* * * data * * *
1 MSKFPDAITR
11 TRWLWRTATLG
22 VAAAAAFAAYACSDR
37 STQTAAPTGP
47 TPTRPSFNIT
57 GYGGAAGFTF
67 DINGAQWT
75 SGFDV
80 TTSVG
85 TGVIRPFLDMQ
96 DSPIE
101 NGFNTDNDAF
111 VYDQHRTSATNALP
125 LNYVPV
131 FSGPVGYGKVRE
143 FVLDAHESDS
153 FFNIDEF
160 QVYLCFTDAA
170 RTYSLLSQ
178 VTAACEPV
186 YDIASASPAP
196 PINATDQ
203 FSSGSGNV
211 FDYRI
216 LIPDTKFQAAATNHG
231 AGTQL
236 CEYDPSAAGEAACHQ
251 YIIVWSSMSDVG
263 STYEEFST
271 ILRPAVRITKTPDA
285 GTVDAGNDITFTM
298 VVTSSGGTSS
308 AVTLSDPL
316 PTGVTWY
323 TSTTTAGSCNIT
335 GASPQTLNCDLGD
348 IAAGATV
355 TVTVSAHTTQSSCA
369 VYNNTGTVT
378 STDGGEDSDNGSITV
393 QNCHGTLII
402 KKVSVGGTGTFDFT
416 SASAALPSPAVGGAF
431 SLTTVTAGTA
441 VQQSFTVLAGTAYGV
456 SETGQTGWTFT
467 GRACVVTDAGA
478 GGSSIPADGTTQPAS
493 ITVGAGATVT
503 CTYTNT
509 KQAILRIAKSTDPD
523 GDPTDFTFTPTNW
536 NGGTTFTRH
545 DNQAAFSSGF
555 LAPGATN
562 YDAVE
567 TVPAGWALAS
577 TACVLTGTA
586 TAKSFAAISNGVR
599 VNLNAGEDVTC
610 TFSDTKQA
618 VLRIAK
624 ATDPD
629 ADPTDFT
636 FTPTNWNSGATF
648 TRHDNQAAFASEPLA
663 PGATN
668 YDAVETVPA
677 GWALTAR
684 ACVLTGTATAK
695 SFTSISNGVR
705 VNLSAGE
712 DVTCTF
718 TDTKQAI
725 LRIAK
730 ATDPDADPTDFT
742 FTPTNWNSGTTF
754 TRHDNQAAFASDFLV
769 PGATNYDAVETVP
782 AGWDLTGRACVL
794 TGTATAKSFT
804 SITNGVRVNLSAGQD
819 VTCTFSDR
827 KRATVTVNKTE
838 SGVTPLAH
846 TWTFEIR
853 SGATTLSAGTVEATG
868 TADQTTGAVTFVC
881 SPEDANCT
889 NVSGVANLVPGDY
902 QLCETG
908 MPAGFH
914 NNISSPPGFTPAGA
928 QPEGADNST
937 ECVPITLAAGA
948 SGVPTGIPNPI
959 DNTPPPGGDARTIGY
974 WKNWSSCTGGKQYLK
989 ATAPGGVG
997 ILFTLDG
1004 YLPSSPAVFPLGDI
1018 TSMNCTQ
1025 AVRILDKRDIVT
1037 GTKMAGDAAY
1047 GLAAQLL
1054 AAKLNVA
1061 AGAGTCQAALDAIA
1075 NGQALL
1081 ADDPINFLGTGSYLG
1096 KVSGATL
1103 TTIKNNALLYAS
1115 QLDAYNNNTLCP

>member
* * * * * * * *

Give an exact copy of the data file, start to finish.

1 MSKFPDAITR
11 TRWLWRTATLG
22 VAAAAAFAAYACSDR
37 STQTAAPTGP
47 TPTRPSFNIT
57 GYGGAAGFTF
67 DINGAQWT
75 SGFDV
80 TTSVG
85 TGVIRPFLDMQ
96 DSPIE
101 NGFNTDNDAF
111 VYDQHRTSATNALP
125 LNYVPV
131 FSGPVGYGKVRE
143 FVLDAHESDS
153 FFNIDEF
160 QVYLCFTDAA
170 RTYSLLSQ
178 VTAACEPV
186 YDIASASPAP
196 PINATDQ
203 FSSGSGNV
211 FDYRI
216 LIPDTKFQAAATNHG
231 AGTQL
236 CEYDPSAAGEAACHQ
251 YIIVWSSMSDVG
263 STYEEFST
271 ILRPAVRITKTPDA
285 GTVDAGNDITFTM
298 VVTSSGGTSS
308 AVTLSDPL
316 PTGVTWY
323 TSTTTAGSCNIT
335 GASPQTLNCDLGD
348 IAAGATV
355 TVTVSAHTTQSSCA
369 VYNNTGTVT
378 STDGGEDSDNGSITV
393 QNCHGTLII
402 KKVSVGGTGTFDFT
416 SASAALPSPAVGGAF
431 SLTTVTAGTA
441 VQQSFTVLAGTAYGV
456 SETGQTGWTFT
467 GRACVVTDAGA
478 GGSSIPADGTTQPAS
493 ITVGAGATVT
503 CTYTNT
509 KQAILRIAKSTDPD
523 GDPTDFTFTPTNW
536 NGGTTFTRH
545 DNQAAFSSGF
555 LAPGATN
562 YDAVE
567 TVPAGWALAS
577 TACVLTGTA
586 TAKSFAAISNGVR
599 VNLNAGEDVTC
610 TFSDTKQA
618 VLRIAK
624 ATDPD
629 ADPTDFT
636 FTPTNWNSGATF
648 TRHDNQAAFASEPLA
663 PGATN
668 YDAVETVPA
677 GWALTAR
684 ACVLTGTATAK
695 SFTSISNGVR
705 VNLSAGE
712 DVTCTF
718 TDTKQAI
725 LRIAK
730 ATDPDADPTDFT
742 FTPTNWNSGTTF
754 TRHDNQAAFASDFLV
769 PGATNYDAVETVP
782 AGWDLTGRACVL
794 TGTATAKSFT
804 SITNGVRVNLSAGQD
819 VTCTFSDR
827 KRATVTVNKTE
838 SGVTPLAH
846 TWTFEIR
853 SGATTLSAGTVEATG
868 TADQTTGAVTFVC
881 SPEDANCT
889 NVSGVANLVPGDY
902 QLCETG
908 MPAGFH
914 NNISSPPGFTPAGA
928 QPEGADNST
937 ECVPITLAAGA
948 SGVPTGIPNPI
959 DNTPPPGGDARTIGY
974 WKNWSSCTGGKQYLK
989 ATAPGGVG
997 ILFTLDG
1004 YLPSSPAVFPLGDI
1018 TSMNCTQ
1025 AVRILDKRDIVT
1037 GTKMAGDAAY
1047 GLAAQLL
1054 AAKLNVA
1061 AGAGTCQAALDAIA
1075 NGQALL
1081 ADDPINFLGTGSYLG
1096 KVSGATL
1103 TTIKNNALLYAS
1115 QLDAYNNNTLCP

>member